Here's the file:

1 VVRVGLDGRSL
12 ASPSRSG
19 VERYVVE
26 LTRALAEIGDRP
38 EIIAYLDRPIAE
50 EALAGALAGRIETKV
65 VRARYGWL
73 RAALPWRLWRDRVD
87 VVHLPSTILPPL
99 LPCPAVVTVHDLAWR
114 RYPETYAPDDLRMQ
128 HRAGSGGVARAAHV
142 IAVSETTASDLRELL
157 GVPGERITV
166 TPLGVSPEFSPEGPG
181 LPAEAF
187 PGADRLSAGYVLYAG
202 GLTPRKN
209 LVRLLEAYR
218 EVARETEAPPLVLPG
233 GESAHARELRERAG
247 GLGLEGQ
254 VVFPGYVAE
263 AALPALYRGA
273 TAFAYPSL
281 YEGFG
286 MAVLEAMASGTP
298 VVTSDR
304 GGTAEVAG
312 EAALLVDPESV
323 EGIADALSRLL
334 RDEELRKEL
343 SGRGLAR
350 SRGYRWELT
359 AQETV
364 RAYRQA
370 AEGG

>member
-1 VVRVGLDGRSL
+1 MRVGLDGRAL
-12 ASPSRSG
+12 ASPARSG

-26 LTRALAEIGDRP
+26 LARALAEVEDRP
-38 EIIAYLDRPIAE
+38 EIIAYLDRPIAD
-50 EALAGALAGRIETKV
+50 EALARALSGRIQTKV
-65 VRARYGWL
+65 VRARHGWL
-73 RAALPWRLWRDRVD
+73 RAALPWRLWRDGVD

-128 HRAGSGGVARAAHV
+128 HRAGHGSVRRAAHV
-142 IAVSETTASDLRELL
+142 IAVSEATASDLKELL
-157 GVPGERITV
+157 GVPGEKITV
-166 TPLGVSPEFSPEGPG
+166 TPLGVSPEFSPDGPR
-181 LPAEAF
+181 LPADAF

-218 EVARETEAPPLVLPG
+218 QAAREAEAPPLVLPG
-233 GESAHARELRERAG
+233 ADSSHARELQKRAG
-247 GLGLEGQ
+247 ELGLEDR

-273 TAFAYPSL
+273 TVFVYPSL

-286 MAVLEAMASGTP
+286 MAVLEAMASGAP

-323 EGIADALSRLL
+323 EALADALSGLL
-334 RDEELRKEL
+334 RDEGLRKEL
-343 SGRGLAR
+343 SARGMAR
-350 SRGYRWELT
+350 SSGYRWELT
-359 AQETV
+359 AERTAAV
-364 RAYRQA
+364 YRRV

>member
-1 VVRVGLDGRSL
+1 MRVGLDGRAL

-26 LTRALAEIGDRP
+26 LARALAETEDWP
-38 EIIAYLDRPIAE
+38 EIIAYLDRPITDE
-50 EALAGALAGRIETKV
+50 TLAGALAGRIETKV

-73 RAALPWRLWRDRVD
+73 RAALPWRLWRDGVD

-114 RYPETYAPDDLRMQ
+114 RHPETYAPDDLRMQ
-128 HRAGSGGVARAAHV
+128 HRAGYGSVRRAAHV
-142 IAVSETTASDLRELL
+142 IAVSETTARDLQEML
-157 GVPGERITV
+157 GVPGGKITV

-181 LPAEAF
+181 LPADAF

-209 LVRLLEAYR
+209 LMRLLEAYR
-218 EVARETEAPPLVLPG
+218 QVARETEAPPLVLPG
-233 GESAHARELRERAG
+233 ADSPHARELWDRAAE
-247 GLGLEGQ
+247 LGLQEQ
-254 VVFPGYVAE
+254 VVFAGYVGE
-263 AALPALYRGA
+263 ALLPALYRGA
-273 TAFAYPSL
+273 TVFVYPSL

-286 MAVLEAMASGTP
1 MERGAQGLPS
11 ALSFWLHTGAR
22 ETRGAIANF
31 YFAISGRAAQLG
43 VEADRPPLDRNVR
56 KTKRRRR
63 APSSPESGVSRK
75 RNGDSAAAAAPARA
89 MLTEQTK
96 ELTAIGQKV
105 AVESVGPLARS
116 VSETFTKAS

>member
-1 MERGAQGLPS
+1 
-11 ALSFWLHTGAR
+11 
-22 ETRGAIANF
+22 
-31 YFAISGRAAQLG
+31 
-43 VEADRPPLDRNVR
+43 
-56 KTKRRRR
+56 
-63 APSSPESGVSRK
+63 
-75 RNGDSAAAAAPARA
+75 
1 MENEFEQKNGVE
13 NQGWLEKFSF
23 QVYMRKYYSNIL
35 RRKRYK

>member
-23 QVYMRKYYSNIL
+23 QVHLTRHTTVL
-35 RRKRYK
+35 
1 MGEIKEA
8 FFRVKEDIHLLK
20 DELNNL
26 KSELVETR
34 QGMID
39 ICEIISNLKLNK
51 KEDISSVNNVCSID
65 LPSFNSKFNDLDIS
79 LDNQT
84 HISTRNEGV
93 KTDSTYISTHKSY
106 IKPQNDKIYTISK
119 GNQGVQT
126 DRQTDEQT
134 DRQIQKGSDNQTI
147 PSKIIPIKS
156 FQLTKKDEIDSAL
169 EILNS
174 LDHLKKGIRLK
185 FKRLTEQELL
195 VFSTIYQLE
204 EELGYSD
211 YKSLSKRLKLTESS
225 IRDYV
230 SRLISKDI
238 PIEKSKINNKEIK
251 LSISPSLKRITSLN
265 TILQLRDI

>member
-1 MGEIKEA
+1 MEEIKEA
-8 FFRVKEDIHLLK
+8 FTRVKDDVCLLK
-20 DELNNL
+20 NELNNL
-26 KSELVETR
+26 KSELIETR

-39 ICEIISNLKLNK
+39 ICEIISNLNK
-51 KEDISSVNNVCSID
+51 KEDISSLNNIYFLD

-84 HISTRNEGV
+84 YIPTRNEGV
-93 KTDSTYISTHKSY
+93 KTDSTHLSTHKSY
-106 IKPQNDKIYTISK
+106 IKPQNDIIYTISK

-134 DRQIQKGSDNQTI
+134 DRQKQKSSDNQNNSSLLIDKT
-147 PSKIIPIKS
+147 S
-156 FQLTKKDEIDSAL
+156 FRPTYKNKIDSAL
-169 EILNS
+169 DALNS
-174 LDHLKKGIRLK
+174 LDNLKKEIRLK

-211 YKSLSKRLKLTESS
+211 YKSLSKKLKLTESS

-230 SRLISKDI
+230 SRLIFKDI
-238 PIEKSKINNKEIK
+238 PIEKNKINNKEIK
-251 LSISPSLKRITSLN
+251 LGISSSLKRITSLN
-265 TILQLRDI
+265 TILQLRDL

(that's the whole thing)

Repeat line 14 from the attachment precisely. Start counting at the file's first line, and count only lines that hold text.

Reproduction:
157 GVPGERITV